I recently saw a very funny video about a very important small business topic.
The video was of a job interview with the “too-candid candidate.” The woman being interviewed brought up everything from her possible political beliefs to religion to the interviewer’s sexual preferences.
While these are all topics that are usually not part of your average office chit-chat, they really are topics that must be avoided, by both interviewee and interviewer alike, in a job interview. Actually, especially by the interviewer.
One is tempted, when one interviews someone for a job, to make conversation and not just ask, “So, what are your weaknesses?” The value of engaging in a more general, open-ended conversation is that you can better get to know someone that way. How does he think on his feet? What is her personality like?
These are important topics for anyone hiring an employee, but let me suggest that they are doubly important to the small business. The reason for that is that small businesses are, well, small. Whereas in a big company people work together but not always intimately, in a small business we have no choice but to work with one another very closely.
As such, a small business is often like an extended family. In a good small business, that is a fun thing, but in a bad one, it’s not as no one wants to work with a dysfunctional family, right?
The point is, the small business owner or manager has many a reason to want to get to know a job candidate better. That’s all well and good. The problem is that when you have a too candid candidate, or especially a too candid interviewer, the business is ripe for being charged with hiring discrimination.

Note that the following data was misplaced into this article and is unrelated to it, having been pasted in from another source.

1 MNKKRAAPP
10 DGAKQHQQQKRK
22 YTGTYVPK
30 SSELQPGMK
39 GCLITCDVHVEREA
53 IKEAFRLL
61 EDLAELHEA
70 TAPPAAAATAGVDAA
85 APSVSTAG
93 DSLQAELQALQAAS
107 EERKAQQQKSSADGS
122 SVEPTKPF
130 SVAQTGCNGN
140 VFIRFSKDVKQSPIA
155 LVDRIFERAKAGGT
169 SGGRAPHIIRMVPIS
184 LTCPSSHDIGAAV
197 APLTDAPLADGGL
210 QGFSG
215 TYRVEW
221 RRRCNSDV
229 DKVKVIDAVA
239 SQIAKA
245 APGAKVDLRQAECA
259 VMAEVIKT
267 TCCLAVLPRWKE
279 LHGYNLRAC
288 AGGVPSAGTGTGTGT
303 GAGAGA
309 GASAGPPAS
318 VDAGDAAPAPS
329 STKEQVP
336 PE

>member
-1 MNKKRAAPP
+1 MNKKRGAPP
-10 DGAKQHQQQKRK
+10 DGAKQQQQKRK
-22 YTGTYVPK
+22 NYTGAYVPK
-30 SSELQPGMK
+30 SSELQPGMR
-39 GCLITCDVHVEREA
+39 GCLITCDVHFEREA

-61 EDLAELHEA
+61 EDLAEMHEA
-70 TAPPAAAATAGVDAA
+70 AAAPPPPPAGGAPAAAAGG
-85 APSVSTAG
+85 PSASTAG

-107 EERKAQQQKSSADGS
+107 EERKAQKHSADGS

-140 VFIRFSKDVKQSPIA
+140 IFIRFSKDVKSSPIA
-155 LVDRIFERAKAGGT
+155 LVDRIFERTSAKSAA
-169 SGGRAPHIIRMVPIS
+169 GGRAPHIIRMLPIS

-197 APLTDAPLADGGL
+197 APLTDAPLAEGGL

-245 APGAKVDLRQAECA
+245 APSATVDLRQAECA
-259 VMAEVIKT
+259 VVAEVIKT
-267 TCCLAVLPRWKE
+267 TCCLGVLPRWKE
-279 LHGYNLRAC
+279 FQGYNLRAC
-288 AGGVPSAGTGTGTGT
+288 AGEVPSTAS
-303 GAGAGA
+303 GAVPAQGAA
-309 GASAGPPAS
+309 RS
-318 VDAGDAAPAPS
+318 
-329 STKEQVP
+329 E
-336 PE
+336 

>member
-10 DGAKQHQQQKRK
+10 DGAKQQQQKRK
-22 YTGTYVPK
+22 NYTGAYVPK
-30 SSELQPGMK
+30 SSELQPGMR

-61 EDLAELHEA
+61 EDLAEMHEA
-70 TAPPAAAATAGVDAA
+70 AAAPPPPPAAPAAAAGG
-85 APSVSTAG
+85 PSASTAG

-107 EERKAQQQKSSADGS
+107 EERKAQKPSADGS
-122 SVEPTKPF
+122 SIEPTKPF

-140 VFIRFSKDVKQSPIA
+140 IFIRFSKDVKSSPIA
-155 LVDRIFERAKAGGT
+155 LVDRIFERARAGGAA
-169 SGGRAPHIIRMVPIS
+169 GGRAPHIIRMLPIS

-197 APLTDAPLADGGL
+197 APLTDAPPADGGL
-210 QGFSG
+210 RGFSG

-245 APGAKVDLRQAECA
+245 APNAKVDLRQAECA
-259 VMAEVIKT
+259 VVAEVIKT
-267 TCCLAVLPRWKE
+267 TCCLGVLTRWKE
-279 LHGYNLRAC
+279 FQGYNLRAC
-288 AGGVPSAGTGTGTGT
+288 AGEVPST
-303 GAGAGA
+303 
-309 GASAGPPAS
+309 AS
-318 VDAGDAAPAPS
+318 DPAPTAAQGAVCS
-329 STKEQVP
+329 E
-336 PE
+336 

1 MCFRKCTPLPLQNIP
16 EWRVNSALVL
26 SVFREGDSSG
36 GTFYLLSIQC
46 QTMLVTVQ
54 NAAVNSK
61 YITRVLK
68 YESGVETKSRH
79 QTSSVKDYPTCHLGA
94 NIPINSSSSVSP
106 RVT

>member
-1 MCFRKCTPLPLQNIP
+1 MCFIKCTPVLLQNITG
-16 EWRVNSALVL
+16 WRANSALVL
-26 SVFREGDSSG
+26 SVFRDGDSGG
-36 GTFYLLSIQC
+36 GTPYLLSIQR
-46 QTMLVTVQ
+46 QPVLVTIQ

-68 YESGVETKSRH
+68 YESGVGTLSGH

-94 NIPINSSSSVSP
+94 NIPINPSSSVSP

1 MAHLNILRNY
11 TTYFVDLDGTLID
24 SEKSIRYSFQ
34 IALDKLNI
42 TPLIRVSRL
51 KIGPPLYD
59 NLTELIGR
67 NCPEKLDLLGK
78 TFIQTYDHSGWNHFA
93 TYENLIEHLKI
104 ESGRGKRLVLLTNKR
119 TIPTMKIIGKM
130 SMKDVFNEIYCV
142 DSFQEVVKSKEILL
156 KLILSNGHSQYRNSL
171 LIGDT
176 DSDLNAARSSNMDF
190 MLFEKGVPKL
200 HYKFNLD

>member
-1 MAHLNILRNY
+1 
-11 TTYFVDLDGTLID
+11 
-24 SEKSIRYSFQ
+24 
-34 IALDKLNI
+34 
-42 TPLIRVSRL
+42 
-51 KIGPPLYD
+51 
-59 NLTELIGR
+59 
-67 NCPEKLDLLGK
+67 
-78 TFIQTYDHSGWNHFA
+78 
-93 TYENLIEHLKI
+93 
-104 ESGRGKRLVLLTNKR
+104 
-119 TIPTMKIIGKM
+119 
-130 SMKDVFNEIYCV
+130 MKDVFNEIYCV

“Employment discrimination” is typically considered by most people to be when an employer intentionally refuses to hire someone based on that person’s race or religion or gender or some other “protected” class (“protected meaning, protected from discrimination by either the Constitution or law.)
But here’s the real deal: While that sort of discrimination does of course occur, far more often a company gets in trouble when there is the appearance of discrimination. For example, let’s say that the interviewer sees that the candidate is wearing a Star of David and innocently says, “Happy Hanukkah!” Later, when she doesn’t get the job, she may file a claim stating that she didn’t get it because the company is prejudiced against Jews.
There are lots of other ways this could happen:
- Job listings: For instance, you want to use gender neutral words. Don’t say you are looking for a waiter, say you are looking for a server.
- Job applications: As with the job listing, the application must avoid any hint of bias.
- Interviews: As we saw above, interviews are the easiest and most common way employers can get into trouble.
So, just what can’t you ask in a job interview? Subjects to avoid are
- Race and ethnicity
- Political affiliation
- Family status (pregnancy, children, marital status)
This then begs the question, what can you do to avoid these types of issues? My friends at ComplyRight know what they are doing when it comes to hiring. Their job applications are guaranteed to be compliant.
Am I right or am I right?
Steve is a senior small business columnist at USA TODAY and author of 15 books, including The Small Business Bible.